Sure about that? Winston, in the standard commentary on Wisdom, thinks that Wisdom is literarily dependent on Philo, not vice versa (p59). Of course, you can take issue with Winston’s dating scheme, but this illustrates one of the complex variables in finding early attestation for the Apocrypha. Depending on when we date various books of the Apocrypha, it may actually post-date the witness to its allegedly prior existence.

“Well if they're scripture then they're quoted as scripture, right?”

“If they’re scripture…” Care to redeem the conditional?

“Do you mean does he say ‘Scripture says XYZ’, my question is how many of your sources for the alleged Jewish canon and who quotes what, limit those quotes to ‘scripture says’?”

That’s not the only way to establish the boundaries. If, say, Josephus cites a cut-off date (the Intertestamental period) for OT Scripture, then that would automatically disqualify the Apocrypha as “scripture.”

“Name dropping scholars is not an argument. What are you here as the marketing department for protestant scholars? Annunciate an argument yourself.”

i) Since I’m not the angel Gabriel, the Annunciation isn’t my department.

ii) You need to acquaint yourself with the other side of the argument. That’s one reason I cite scholars like Beckwith. It’s incumbent on you to actually know an argument before you refute it. You use ignorance as a shield.

“How is name dropping ‘Philo’ more of a primary source than my mentioning Simeon Shetah?”

Because we have Philo in his own words.

“I stand corrected, he was 1C BC.”

This happens quite often with you. Jason has had to correct you on several occasions. You don’t care about the facts because you begin with your fideistic dogma.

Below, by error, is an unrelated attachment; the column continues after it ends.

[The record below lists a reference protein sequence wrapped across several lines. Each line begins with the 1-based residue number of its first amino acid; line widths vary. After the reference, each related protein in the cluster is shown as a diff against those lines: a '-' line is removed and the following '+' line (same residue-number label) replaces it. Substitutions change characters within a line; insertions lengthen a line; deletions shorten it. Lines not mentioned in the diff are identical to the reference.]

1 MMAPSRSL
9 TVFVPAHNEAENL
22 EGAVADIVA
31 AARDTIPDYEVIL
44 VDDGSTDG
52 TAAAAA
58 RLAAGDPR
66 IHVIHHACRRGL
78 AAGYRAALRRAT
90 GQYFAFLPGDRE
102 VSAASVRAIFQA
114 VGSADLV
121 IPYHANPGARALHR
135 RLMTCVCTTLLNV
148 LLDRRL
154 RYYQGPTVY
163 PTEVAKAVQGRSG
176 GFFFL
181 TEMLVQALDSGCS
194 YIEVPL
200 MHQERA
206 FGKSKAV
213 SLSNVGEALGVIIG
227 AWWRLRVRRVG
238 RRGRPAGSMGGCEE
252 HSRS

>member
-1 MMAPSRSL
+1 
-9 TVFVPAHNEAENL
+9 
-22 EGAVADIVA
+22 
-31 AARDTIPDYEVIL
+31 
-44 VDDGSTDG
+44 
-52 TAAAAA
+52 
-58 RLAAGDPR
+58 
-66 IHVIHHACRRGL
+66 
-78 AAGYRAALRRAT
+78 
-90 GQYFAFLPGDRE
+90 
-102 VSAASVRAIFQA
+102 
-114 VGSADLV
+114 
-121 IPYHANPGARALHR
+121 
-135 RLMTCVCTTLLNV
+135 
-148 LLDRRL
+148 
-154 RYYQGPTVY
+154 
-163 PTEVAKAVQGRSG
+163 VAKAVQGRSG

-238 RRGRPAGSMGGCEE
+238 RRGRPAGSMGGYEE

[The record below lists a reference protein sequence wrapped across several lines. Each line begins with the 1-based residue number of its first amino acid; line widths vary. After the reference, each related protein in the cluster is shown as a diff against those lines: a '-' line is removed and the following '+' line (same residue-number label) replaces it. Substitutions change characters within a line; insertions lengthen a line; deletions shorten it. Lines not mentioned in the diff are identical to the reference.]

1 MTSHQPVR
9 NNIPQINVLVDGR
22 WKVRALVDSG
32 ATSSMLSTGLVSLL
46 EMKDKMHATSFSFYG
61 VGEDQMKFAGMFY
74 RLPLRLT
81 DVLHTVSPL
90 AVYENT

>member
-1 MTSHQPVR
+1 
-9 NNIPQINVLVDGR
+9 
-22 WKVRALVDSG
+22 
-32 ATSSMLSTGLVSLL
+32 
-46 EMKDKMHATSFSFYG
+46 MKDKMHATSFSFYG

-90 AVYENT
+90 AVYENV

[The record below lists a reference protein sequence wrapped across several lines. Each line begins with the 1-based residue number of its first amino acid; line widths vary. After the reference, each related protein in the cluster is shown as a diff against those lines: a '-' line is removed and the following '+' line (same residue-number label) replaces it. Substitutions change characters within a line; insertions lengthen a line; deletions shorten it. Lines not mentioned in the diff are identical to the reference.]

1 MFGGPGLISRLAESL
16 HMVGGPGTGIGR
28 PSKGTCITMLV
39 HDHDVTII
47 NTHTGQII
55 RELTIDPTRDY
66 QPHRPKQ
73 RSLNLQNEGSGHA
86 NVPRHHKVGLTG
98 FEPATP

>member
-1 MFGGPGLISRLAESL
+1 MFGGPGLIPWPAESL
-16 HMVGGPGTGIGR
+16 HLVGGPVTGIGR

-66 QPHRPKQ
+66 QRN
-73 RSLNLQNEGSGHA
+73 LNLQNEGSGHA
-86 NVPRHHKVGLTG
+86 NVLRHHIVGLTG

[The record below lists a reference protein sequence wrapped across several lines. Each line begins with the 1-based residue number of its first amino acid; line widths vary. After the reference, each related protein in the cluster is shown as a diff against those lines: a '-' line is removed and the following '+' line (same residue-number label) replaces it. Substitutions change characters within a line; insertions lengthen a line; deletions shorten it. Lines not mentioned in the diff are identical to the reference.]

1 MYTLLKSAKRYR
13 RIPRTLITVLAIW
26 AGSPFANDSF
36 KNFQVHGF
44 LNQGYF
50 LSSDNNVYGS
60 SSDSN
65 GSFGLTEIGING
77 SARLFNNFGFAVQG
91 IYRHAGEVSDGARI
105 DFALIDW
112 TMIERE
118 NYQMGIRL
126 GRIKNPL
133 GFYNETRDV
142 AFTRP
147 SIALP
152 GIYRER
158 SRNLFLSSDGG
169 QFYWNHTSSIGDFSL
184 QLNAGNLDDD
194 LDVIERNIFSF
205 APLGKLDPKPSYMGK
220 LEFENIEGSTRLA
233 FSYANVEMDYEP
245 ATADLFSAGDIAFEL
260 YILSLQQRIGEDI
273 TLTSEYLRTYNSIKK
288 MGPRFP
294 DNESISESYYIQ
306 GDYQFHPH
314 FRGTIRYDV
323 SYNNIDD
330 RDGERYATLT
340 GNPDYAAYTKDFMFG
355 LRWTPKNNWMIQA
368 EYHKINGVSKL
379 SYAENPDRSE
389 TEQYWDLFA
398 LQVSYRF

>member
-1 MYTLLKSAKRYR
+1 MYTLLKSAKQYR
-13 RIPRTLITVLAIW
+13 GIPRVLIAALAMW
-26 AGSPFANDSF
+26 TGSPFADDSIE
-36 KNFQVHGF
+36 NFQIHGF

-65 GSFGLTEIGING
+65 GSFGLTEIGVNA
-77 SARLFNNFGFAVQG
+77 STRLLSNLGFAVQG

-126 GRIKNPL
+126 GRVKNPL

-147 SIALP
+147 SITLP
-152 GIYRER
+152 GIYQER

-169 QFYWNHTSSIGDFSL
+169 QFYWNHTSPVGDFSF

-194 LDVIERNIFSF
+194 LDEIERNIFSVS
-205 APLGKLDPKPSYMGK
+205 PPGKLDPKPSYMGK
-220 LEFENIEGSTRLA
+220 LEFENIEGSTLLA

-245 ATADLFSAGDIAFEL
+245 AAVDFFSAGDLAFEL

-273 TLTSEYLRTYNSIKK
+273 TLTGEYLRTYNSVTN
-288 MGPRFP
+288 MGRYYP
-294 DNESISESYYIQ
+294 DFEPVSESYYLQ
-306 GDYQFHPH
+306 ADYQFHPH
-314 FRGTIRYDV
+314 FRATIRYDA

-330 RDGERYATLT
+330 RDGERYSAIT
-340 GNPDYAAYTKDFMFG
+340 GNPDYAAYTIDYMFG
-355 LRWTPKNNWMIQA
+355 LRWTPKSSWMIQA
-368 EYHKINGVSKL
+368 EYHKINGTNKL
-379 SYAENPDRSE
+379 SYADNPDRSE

“Remembering of course that you claim to go with the most ancient witness, when are you adding Sirach to your canon?”

i) Once again, that’s a deliberate caricature of my position. As I carefully explained, there’s a presumption that an earlier witness is more reliable than a later witness, but that’s a prima facie assumption which can be overcome by countervailing evidence.

ii) You are also glossing over the distinction between primary and secondary sources. If, say, our information about Shetach comes from the Talmud, then that’s a late, secondary witness to an earlier witness allegedly said.

Gene, Jason, and I have to waste a lot of time untangling your combination of ignorance and misrepresentation.

“Remember, I don't have to give a rip what someone in antiquity said when I have a living church.”

Wonderful. In that case we can safely discount every church father and every ecumenical council.

“Oh, so we're back to name dropping scholars because you can't put together your own argument?”

You continue to raise these anti-intellectual objections.

“I can do that too. Lee M McDonald, The Formation of the Christian biblical canon P 72 says that contrary to what some scholars have proposed, Qumran had an expanded canon, and there is no reason to suppose it was the shortened canon of later Judaism.”

Regarding McDonald:

i) Part of good scholarship is to sift scholars. McDonald is not in the same scholarly league as Beckwith or Bruce or Metzger or Bauckham. He doesn’t demonstrate the same command of the primary sources. Instead, he spends a lot of time commenting on other scholars.

ii) His book is a popular introduction to the canon. It doesn’t go into the same detailed analysis as Beckwith on the OT or Metzger on the NT.

iii) He’s a liberal. And his liberal views on pseudonymity inevitably color his outlook on the canon. For, if you draw no distinction between Scripture and pseudepigrapha, then you do, indeed, end up with an open canon. But I reject his liberal presuppositions.